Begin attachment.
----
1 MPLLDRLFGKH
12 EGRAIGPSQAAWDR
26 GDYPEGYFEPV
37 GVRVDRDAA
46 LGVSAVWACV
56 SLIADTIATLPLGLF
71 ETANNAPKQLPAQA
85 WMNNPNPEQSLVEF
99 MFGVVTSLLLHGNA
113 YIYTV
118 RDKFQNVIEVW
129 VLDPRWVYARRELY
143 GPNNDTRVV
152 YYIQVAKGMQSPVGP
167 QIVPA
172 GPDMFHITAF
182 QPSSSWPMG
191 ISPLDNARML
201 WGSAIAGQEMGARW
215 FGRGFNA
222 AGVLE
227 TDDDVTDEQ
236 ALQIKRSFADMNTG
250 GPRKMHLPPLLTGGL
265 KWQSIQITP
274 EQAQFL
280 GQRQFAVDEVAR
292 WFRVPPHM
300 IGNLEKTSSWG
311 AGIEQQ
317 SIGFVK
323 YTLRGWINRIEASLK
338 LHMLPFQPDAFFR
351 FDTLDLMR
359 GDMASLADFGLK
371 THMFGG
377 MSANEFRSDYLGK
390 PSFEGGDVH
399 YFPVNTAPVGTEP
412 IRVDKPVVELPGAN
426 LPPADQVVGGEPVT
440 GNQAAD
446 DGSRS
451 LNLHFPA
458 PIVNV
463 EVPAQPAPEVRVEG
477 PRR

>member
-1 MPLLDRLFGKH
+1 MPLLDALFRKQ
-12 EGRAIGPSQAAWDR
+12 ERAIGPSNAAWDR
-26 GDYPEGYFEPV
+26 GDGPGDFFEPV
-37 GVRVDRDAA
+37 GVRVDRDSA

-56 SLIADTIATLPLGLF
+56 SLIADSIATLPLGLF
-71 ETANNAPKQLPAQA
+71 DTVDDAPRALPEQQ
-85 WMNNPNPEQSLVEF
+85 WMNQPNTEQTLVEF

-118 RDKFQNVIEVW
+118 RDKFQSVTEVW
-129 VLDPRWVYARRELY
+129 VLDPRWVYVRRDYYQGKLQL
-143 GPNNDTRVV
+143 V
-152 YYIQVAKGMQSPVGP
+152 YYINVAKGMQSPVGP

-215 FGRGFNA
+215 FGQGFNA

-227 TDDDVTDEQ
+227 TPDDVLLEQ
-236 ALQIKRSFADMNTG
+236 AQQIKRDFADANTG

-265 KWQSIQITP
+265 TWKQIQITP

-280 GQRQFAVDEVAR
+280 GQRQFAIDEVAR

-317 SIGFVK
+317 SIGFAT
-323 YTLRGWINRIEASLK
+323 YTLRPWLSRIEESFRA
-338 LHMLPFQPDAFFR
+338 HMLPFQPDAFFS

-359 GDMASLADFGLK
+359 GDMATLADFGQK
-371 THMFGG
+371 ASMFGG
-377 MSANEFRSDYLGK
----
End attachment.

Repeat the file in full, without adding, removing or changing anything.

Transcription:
1 MPLLDRLFGKH
12 EGRAIGPSQAAWDR
26 GDYPEGYFEPV
37 GVRVDRDAA
46 LGVSAVWACV
56 SLIADTIATLPLGLF
71 ETANNAPKQLPAQA
85 WMNNPNPEQSLVEF
99 MFGVVTSLLLHGNA
113 YIYTV
118 RDKFQNVIEVW
129 VLDPRWVYARRELY
143 GPNNDTRVV
152 YYIQVAKGMQSPVGP
167 QIVPA
172 GPDMFHITAF
182 QPSSSWPMG
191 ISPLDNARML
201 WGSAIAGQEMGARW
215 FGRGFNA
222 AGVLE
227 TDDDVTDEQ
236 ALQIKRSFADMNTG
250 GPRKMHLPPLLTGGL
265 KWQSIQITP
274 EQAQFL
280 GQRQFAVDEVAR
292 WFRVPPHM
300 IGNLEKTSSWG
311 AGIEQQ
317 SIGFVK
323 YTLRGWINRIEASLK
338 LHMLPFQPDAFFR
351 FDTLDLMR
359 GDMASLADFGLK
371 THMFGG
377 MSANEFRSDYLGK
390 PSFEGGDVH
399 YFPVNTAPVGTEP
412 IRVDKPVVELPGAN
426 LPPADQVVGGEPVT
440 GNQAAD
446 DGSRS
451 LNLHFPA
458 PIVNV
463 EVPAQPAPEVRVEG
477 PRR

>member
-1 MPLLDRLFGKH
+1 MPLLDALFRKQ
-12 EGRAIGPSQAAWDR
+12 ERAIGPSNAAWDR
-26 GDYPEGYFEPV
+26 GDGPGDFFEPV
-37 GVRVDRDAA
+37 GVRVDRDSA

-56 SLIADTIATLPLGLF
+56 SLIADSIATLPLGLF
-71 ETANNAPKQLPAQA
+71 DTVDDAPRALPEQQ
-85 WMNNPNPEQSLVEF
+85 WMNQPNTEQTLVEF

-118 RDKFQNVIEVW
+118 RDKFQSVTEVW
-129 VLDPRWVYARRELY
+129 VLDPRWVYVRRDYYQGKLQL
-143 GPNNDTRVV
+143 V
-152 YYIQVAKGMQSPVGP
+152 YYINVAKGMQSPVGP

-215 FGRGFNA
+215 FGQGFNA

-227 TDDDVTDEQ
+227 TPDDVLLEQ
-236 ALQIKRSFADMNTG
+236 AQQIKRDFADANTG

-265 KWQSIQITP
+265 TWKQIQITP

-280 GQRQFAVDEVAR
+280 GQRQFAIDEVAR

-317 SIGFVK
+317 SIGFAT
-323 YTLRGWINRIEASLK
+323 YTLRPWLSRIEESFRA
-338 LHMLPFQPDAFFR
+338 HMLPFQPDAFFS

-359 GDMASLADFGLK
+359 GDMATLADFGQK
-371 THMFGG
+371 ASMFGG
-377 MSANEFRSDYLGK